Latest Public Sector News

03.01.18

‘Forgotten unemployed’ missing out on needed benefits

Many of Britain’s poorest people are missing out on benefits to which they are entitled, a report published this week has claimed.

According to the report, “Falling through the cracks,” unemployed or very low earners are missing out on at least £73 per week.

The paper, by the Resolution Foundation, found that around 300,000 of those in need of financial support are not claiming unemployment benefits that they are entitled to – with older people, particularly women aged 55-64, and younger men comprising most of this group.

Currently the value of Jobseekers Allowance or standard Universal Credit for those aged 25 and over is £73.10 per week, but it is thought that many could be missing out on much more if they are also entitled to benefits such as maternity grants, energy discounts or free school meals.

The Resolution Foundation attributes this group of “forgotten unemployed” to policymakers having ignored the growing gap between the number of unemployed people and the amount claiming unemployment benefits that has emerged since the late 1990s – although it notes that in many instances unemployed people have good reason to not claim benefits, such as living with a working partner.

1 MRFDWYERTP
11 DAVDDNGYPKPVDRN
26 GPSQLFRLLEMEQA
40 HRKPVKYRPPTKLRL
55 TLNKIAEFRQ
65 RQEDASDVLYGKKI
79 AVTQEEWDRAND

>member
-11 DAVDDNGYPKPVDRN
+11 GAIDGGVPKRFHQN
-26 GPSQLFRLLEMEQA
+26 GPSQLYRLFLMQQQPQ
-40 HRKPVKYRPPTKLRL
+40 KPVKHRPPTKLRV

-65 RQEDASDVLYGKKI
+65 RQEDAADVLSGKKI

However, it says that those who require state assistance but do not claim it must be acknowledged in official unemployment statistics as well as government support.

The paper calls on the government to use the ongoing roll-out of Universal Credit as an opportunity to “refocus on those at the margins of the labour market,” and the think tank has turned to the Office for National Statistics to support this by identifying a new proxy measure of those eligible and in need of support.

David Finch, senior economic analyst at the Resolution Foundation, said that policymakers have been “pretty relaxed” about the growing number of unemployed people not claiming unemployment benefits, assuming that they have other sources of financial support.

He concluded: “But while there are good reasons for some people not to claim benefits, there are also around 300,000 forgotten unemployed people who are falling through the cracks and not getting the financial support that they need and are entitled to.”

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